The charging case is very unusual - shaped a bit like a hockey puck, the case uses a strange rotating lid which activates the headphones once the lid is swivelled open. Due to the nature of the case, it’s easy to hold it the wrong way round which means the left and right can get mixed up sometimes. I suspect that over time I will get used to it.




I’ve been using the Battle primarily on my Xbox One and a cheap bluetooth transmitter (which actually works really well). The Battle uses touch controls for both track navigation and volume controls. This is especially useful when using these headphones for gaming. Of course, the Battle’s real claim to fame is their low latency. This mode has to be triggered with a triple-tap on the right earbud and this appears to work well. Interestingly I get a similar result when using the Q10’s in the same way. Although there is some latency with the Q10's, they still work well as a gaming headphone.


Pairing with my inexpensive bluetooth transmitter is reasonably fast and appears to be stable once connected. Latency is kept to a minimum and the touch control for volume is reasonably subtle allowing for a reasonable degree of control.

One thing about this type of earphone is that you have to wriggle them around a little bit in your ears in order to get the best possible bass response. Having previously owned Apple's Airpods I'm used to doing this and can consistently get a good fit but your results may vary depending on your ear shape. The Tronsmart Battle is a very lightweight headphone and thís definitely helps when having longer gaming sessions.


It's only fair to point out that the sound quality of these IEM's is nothing to write home about when it comes to listening to music. When playing games though, they do come into their own and offer a number of advantages when compared to listening using loudspeakers. Firstly, you don't annoy anyone else in the house with incessant gunfire and revving virtual engines. Secondly you get much better audio cues when playing games like Call Of Duty. When wearing these headphones my game performance is significantly improved (although I'm still crap at most games).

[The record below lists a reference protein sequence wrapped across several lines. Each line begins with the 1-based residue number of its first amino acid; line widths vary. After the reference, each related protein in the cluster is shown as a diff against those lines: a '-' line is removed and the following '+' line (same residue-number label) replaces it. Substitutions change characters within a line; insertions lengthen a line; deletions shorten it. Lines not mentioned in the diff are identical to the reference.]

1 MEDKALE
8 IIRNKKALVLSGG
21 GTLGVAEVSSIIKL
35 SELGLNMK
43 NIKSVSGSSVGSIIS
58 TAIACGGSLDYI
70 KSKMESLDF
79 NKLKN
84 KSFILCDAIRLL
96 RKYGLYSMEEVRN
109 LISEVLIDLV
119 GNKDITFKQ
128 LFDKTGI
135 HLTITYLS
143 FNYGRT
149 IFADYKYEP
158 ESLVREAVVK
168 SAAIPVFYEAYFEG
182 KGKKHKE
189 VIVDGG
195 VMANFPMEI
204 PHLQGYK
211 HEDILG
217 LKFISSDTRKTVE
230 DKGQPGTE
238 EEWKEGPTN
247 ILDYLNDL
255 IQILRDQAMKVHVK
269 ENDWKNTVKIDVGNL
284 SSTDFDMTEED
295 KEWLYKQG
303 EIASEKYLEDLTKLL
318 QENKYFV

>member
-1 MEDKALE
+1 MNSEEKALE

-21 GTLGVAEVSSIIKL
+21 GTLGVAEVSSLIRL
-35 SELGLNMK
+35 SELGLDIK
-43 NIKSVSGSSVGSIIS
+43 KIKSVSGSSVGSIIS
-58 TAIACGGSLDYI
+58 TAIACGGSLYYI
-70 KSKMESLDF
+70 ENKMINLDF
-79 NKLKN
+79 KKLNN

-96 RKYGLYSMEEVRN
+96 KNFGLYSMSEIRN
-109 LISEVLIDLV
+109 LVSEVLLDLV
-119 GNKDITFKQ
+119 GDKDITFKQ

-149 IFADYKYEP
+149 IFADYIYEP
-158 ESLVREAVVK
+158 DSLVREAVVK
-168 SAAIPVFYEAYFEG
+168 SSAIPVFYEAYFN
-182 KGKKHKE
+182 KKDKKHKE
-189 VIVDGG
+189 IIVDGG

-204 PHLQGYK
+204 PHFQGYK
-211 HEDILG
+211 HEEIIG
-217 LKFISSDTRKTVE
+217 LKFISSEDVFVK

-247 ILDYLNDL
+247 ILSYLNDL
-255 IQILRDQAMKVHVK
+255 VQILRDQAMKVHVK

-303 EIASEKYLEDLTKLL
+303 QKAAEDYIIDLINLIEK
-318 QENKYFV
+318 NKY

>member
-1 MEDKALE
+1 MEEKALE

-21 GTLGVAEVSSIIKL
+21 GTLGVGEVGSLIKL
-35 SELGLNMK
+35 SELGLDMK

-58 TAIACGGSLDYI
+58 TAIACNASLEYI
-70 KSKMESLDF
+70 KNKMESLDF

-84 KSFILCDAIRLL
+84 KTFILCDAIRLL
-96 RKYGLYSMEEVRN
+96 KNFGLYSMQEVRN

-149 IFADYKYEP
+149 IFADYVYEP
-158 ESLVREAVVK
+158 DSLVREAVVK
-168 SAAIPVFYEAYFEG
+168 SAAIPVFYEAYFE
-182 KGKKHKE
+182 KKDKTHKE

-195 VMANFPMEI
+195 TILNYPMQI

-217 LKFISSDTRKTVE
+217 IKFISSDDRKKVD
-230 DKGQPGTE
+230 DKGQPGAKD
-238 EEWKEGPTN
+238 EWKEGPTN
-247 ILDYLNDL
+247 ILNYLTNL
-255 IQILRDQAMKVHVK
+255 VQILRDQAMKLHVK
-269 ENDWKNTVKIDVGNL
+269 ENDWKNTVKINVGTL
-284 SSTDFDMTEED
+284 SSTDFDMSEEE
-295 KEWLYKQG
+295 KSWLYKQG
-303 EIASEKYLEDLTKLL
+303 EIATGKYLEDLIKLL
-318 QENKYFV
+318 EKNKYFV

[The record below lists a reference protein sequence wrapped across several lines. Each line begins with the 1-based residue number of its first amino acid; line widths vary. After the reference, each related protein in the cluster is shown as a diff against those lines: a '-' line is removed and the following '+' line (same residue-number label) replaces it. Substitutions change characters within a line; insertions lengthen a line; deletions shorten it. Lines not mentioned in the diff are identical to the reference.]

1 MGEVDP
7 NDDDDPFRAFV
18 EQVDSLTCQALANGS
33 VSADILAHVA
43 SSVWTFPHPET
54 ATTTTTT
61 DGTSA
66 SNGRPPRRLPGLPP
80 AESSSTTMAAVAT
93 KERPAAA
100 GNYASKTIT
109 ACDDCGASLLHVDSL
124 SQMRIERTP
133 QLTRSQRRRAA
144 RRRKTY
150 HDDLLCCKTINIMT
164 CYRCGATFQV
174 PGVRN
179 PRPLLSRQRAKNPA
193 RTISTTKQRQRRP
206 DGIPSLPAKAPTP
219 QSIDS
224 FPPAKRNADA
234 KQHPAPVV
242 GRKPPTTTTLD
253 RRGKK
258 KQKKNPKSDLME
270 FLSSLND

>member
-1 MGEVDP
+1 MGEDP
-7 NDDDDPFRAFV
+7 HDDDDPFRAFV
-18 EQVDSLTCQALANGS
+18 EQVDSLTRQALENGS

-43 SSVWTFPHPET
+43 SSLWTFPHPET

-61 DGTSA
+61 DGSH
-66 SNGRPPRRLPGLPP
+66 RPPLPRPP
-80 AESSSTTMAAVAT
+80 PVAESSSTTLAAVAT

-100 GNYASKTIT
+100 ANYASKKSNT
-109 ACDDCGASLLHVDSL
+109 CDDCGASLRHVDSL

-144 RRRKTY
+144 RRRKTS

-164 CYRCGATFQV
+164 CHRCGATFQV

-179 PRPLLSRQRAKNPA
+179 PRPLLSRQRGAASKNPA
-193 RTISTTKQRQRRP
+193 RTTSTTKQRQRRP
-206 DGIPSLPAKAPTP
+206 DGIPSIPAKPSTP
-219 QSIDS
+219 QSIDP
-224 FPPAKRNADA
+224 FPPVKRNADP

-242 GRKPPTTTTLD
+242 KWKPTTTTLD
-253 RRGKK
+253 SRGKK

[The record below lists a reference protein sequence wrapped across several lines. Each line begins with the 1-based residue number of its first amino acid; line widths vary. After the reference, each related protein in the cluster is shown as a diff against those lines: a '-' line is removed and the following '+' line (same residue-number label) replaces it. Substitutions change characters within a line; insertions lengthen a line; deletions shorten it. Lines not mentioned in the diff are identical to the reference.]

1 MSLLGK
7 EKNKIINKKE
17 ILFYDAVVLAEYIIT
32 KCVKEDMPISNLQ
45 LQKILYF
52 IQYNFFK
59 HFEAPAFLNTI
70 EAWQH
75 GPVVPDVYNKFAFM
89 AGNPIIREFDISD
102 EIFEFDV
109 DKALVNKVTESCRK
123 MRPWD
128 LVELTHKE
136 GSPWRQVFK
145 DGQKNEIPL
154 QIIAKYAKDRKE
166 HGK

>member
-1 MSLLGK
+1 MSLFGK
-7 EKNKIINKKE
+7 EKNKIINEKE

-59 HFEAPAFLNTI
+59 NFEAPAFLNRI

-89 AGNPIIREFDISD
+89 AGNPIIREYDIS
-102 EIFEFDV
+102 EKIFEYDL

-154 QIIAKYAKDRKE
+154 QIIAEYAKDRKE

I haven't really had the chance to test out things ike battery life and connection range. After all, my Xbox is right in front of me so it's not really a struggle to maintain good signal strength - this is also helped by the comparatively low bit rate transmission needed with these headphones.

In conclusion, I think that these headphones do what they’re supposed to do - offer low latency gaming capabilities - in this mode they work pretty good. I personally don’t like them for music but I suspect that most people purchasing these headphones are going to use them primarily for gaming. I do kinda like the unusual charging case but do find it a little fiddly to use. Recommended for gaming - not so much for music though.

Tronsmart are currently offering special offers of some of their products. This information is listed below:-

Force 2 Bluetooth speaker
Discount: 40% off
List price: $59.99
Deal price: $35.99
End date: 9/5/2021

Studio Bluetooth speaker
Discount: 30% offa
Code: 79LOD889
List price: $69.99
Deal price: $48.99
End date: 9/5/2021

Apollo Air earbuds
Discount: 40% off
Code: ZXN3A7PY
List price: $65.99
Deal price: $39.59
End date: 9/5/2021
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100+ Head-Fier
Ultra low-latency buds from Tronsmart that are ideal for gamers, but not for audiophiles
Pros: Very low latency, Great fit, Interesting Case, Decent Battery Life
Cons: SBC only (despite advertised as AAC), Sound not as strong as previous releases

How I review:
(See Previous Reviews)
Instagram: regancipher
YouTube: regancipher

Model: Tronsmart Battle
Price: MSRP $34.99
Distributor: Aliexpress, Geekbuy
Vendor Website: Tronsmart
Review Reference: RC049